Elsewhere, Caouette has stated a desire to never do documentaries again, but here he wanted to make his feelings clear. "I did say that, and now I'm putting my foot in my mouth again. I'm gonna rephrase that: I never want to make a personal documentary again. This is certainly the conclusion to 'Tarnation,' I'm certainly removing myself from the spotlight and looking forward to doing other works. I don't want this to be some sort of post-post-modern '7-Up' series or 'This American Life,' you know?" He definitely leaves the door open for more documentary work, mentioning that he had "at least one more documentary" in him. "I think it'd be really cool if it happens -- but I don't want to say what it is! I don't want the universe to zap it away, I'm not normally superstitious about anything, but something cool can be brewing and it could happen pretty quickly." Caouette also noted his eagerness to move into narrative filmmaking, with recent inspirations being the current crop of narrative/doc hybrids coming out now. Presently writing a screenplay, he was coy to say what it was exactly about, but did let a few details slip. "The goal is that I want it to feel like a run-on sentence that will be very phonetic in the way it’s delivered. It would evoke one very solidified theme with a very solidified narrative with a three act structure, but the way it’ll come out would be very dream-like and hopefully very new," he described, cautiously adding, "if I can pull it off in the way that I’m hoping I can pull it off." It's still an idea he's trying to wrap his head around, but sounds like something that could be very interesting.
As a little breather from his filmmaking work, Caouette dabbles in acting, though doesn't go out of his way to seek it out. "I won’t turn down an acting job if it’s cool, but I don’t go out for it. If it’s someone I’ve worked with or respect, I’ll do it. I have a small part in Xan Cassavettes’s film 'Kiss of the Damned,' that was a lot of fun. There's also 'Portland' that a friend of mine, Matthew Mishory, is doing. I just recently saw a movie he finished, 'Joshua Tree, 1951: A Portrait of James Dean,’ and it kind of reminds me of something like an early Todd Haynes film, like the new queer cinema or a reinvention of queer cinema, in a way. I will probably have a part in his next film but I'm not sure when that's shooting."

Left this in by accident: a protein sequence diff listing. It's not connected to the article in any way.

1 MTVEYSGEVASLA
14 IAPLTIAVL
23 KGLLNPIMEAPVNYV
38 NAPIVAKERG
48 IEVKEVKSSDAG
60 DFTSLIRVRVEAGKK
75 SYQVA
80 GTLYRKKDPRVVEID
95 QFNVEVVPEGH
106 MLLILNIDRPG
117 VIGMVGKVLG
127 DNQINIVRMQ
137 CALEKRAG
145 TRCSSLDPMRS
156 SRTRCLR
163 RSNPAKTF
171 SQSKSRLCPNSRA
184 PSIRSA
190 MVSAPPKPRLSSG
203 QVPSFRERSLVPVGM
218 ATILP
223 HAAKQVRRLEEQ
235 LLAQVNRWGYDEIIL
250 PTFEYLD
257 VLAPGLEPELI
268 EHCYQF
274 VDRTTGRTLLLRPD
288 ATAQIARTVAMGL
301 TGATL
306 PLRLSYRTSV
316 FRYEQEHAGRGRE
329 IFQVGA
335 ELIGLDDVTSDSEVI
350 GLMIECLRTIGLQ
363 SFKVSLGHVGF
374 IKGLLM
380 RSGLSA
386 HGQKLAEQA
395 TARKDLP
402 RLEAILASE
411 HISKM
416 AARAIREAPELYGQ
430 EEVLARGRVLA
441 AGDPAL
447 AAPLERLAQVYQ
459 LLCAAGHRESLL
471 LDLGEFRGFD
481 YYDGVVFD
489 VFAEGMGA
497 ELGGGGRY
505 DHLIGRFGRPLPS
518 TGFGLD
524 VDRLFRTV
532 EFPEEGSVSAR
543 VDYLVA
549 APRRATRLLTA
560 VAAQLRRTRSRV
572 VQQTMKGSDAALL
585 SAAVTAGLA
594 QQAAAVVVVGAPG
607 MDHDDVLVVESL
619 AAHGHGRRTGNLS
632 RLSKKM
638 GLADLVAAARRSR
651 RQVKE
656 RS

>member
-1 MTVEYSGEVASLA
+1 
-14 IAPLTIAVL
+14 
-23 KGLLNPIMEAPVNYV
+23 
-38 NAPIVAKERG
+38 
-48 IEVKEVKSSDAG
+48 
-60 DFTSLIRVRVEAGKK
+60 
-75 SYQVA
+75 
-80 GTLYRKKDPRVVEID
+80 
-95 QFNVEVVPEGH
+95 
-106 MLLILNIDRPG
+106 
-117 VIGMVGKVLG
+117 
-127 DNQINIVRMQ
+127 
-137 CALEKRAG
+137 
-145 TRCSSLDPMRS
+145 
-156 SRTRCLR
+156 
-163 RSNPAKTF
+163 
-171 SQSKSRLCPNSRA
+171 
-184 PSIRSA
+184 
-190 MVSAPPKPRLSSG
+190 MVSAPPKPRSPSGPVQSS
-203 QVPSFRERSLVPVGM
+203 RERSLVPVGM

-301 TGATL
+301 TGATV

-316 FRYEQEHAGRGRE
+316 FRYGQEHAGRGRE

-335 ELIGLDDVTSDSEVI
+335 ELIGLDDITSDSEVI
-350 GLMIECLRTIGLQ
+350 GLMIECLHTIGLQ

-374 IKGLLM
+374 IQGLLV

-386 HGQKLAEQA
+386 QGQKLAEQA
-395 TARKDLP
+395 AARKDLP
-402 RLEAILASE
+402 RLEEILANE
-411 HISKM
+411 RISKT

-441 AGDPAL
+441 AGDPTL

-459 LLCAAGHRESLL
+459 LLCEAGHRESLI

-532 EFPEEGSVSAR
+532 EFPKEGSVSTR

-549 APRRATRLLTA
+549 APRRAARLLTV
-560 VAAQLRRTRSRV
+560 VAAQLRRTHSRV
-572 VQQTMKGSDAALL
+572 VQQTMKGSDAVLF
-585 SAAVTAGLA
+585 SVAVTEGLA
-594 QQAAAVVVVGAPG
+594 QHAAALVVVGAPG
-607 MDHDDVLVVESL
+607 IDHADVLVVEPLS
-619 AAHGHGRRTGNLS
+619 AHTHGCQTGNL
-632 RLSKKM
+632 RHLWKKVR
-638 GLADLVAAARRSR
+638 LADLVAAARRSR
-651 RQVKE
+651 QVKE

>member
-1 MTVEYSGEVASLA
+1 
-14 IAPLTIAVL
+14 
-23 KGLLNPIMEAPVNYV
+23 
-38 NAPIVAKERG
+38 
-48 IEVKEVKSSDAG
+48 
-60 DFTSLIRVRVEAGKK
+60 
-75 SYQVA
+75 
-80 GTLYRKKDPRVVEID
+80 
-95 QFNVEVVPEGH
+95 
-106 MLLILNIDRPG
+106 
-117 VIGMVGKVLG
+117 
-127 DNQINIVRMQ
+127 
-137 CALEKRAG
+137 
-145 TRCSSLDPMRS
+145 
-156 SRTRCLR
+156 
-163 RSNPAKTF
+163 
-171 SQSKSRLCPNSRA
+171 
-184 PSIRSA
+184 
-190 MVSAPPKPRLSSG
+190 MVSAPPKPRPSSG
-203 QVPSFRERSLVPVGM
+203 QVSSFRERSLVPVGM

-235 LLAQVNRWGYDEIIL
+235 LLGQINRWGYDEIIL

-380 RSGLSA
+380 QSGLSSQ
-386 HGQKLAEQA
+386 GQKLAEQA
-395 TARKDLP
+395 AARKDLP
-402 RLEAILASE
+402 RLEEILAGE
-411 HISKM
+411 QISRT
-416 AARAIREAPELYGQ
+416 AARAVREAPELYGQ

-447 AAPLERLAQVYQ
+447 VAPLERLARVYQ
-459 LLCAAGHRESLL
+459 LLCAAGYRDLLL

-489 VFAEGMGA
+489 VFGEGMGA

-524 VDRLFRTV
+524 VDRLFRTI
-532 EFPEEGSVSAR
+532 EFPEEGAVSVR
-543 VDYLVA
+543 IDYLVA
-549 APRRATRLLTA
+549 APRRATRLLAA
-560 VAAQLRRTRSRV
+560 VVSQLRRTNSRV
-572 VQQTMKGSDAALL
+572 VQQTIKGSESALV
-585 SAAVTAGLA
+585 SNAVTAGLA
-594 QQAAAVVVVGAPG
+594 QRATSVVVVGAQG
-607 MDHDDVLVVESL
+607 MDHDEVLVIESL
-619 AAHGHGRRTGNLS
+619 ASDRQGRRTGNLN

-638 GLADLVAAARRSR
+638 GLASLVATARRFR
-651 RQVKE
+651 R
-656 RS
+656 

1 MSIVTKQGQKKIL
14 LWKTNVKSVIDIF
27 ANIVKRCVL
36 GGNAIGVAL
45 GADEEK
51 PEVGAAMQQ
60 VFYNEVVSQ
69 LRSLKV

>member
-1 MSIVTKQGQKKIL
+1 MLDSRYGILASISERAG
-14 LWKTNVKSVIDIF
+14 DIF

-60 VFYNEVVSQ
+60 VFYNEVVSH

"I had to do a handful of press one day, and I was feeling very vulnerable and wasn't able to do it. I felt really terrible having to opt out that day, but then I got my mojo back and started being able to talk about it again. It's a very emotional film for me, for obvious reasons... but I think it's weird, because I remember thinking this way initially before 'Tarnation' came out, but then I quickly got into this realm and mode where I was able to talk about it. Now I'm looking back and comparing the way I feel now versus eight years ago, and I think I may be less uninhibited with some aspects of my life now than I was back then, so maybe that's how I was able to talk about things more on a personal level back then... I'm not sure."
Time Is An Illusion, But Parallel Realities Exist
Opening with a quote from Albert Einstein ("The distinction of past, present, and future is only a stubbornly persistent illusion"), Caouette elaborated on his thoughts concerning that statement. "For me, that's a thing that's pretty adjacent to the perpetual existential crisis that I've been going through most of my life," he paused with a chuckle. "But really, in the past five years I've been in this frame of mind, a hyper-awareness of my existence and the idea that now, looking back at everything in retrospect, it does very much feel like an illusion, and that terrifies me. I've been very obsessed with time, the notion of the past, the way that time exponentially speeds up as you get older, the relativity factor of that." 'Walk Away' also argues the existence of parallel realities or universes, something that the filmmaker is a firm believer in. "Just as different sound waves have different layers of sound and so on and so forth, I really think the whole idea of being born, living, and dying -- all of it -- there has to be layers of it, just like there’s layers to everything. And I don’t know why I feel so strongly about that, but I do." He admits that he doesn't know enough about it beyond just a general ponder, but he does end on a very simple, interesting note. "The mere fact of existing is so fantastical to me, why would anything else not be able to exist?"